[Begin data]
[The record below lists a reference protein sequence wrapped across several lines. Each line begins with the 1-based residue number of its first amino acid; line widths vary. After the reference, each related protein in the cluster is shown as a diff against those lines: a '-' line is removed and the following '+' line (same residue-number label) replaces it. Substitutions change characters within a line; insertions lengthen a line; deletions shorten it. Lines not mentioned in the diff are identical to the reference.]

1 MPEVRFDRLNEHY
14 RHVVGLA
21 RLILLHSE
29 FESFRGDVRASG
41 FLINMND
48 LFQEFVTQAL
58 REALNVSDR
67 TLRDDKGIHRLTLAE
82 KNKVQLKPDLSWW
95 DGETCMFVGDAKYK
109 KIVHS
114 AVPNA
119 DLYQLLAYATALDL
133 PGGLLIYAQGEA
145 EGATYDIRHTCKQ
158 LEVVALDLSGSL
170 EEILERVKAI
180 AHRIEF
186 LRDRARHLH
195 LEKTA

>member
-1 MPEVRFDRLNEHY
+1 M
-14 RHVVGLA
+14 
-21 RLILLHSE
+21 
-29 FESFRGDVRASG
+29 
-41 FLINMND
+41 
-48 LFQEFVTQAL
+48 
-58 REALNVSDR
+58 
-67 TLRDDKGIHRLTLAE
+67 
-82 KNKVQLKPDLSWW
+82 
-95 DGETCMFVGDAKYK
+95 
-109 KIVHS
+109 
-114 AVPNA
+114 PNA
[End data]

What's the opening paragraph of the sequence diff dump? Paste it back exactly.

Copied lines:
[The record below lists a reference protein sequence wrapped across several lines. Each line begins with the 1-based residue number of its first amino acid; line widths vary. After the reference, each related protein in the cluster is shown as a diff against those lines: a '-' line is removed and the following '+' line (same residue-number label) replaces it. Substitutions change characters within a line; insertions lengthen a line; deletions shorten it. Lines not mentioned in the diff are identical to the reference.]